Grace First staff

Here are the Grace First Presbyterian Church's two pastors with a group of interns from 2019. From left, they are Rev. Jonas Hayes, Senior Pastor; Tatiana Navarrette; William Blocker; Vivian Gordiano; Gavin Pua; and Rev. Marion Park.

"It's personal."

That's Associate Pastor Marion Park's response to the shootings in Georgia, where six Asian American women and two others were killed. It's also her response to the hate letter received last week by an elderly Asian American widow living in Seal Beach's Leisure World.

In fact, she said, it sums up her whole ministry at Grace First Presbyterian Church in east Long Beach. Grace First was deliberately formed in 2003 to promote diversity in its congregation. The church with the giant cross at Los Coyotes Diagonal and Studebaker Road was formed by joining Grace Presbyterian in Long Beach and Lakewood Presbyterian Church.

"Grace was predominantly Japanese, while Lakewood was mainly white," Park said of the merger. "Diversity is our heritage, it's who we are.

"We are a welcoming community," she added. "In any way we can, we extend the hand of welcome — which isn't easy in these days of COVID."

Grace First recently unveiled a new logo and redesigned website to further emphasize its diversity, according to Stan DeWitt, the church's minister of music. The website now has pages focusing specifically on ethnicities represented in the congregation.

Park and her parents immigrated to the United States from Korea when she was 9 years old. Her father was a minister, and she attended Princeton Theological Seminary, and has been associate pastor at Grace First since 2002.

And, she said, she's faced discrimination due to her heritage most of that time.

"Any person who looks like me will face discrimination," Park said. "Look at our Japanese Americans' experience with the internment camps. That's going to effect your psyche.

"It's been tough lately," she added. "There's lots of emotion, of rage because of the violence, because of what's being done to our seniors… It's really close to home. My parents live in Georgia now. It's kind of personal."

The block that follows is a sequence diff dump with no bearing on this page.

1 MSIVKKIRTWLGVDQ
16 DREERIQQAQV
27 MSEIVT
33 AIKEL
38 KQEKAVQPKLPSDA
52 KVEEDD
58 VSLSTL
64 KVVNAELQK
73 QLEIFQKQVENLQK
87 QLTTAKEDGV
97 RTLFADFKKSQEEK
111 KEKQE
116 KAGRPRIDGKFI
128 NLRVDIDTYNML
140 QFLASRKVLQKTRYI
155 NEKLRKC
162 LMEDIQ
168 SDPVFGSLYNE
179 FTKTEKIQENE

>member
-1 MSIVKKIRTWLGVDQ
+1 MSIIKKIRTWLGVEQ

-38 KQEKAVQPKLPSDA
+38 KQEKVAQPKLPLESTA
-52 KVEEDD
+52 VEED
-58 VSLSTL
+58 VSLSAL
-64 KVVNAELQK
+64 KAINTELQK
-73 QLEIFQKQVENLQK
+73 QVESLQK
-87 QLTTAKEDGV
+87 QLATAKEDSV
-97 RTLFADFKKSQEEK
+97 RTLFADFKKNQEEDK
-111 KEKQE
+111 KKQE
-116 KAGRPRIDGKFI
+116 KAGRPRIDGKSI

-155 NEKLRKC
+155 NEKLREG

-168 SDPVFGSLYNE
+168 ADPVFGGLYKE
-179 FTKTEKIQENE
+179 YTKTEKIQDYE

Last week, a letter arrived at the home of a recently widowed 82-year-old Korean American living in Leisure World, saying the death of her husband "makes it one less Asian to deal with in Leisure World." That case is being investigated by the Seal Beach Police Department.

In Long Beach, there has been no reported hate crime against Asian Americans in the last year, according to Long Beach Police Department spokeswoman Karen Owens.

"Our department has not seen an increase in hate crimes in general," Owens wrote in an email. "Hate crimes are categorized based on the suspect’s perceived or actual characteristics of the victim (disability, gender, nationality, race, ethnicity, religion, or sexual orientation.)
"We had 18 reported hate crimes in 2020 and have one reported hate crime YTD in 2021, none of which were anti-Asian," she added.
Owens said the LBPD has reached out to the Asian American and Pacific Islander communities to share resources and talk about what to do if experiencing a hate crime. Reports should be made by calling (562) 435-6711 or 9-1-1 for emergencies.
Park said that it is her job to address the issue before a crime occurs.
"I talk about it when I speak from the pulpit, when I'm teaching classes, anytime," Park said. "It's not just being a pastor. As a person of faith, we need to be on the side of the weak and the vulnerable. (Regarding victims), we need to mention them by name. We need to acknowledge them as a person.
"We all come from somewhere, you know?" she added. "Right now, we (Asian Americans) have this sense of being ‘the other.’ That's hard to overcome."
Grace First Presbyterian Church is at 3955 N. Studebaker Rd. For more information, go to


Harry has been executive editor of Gazette Newspapers for more than 26 years. He has been in the newspaper business for more than 35 years, with experience on both weekly and metropolitan daily papers in Colorado and California.

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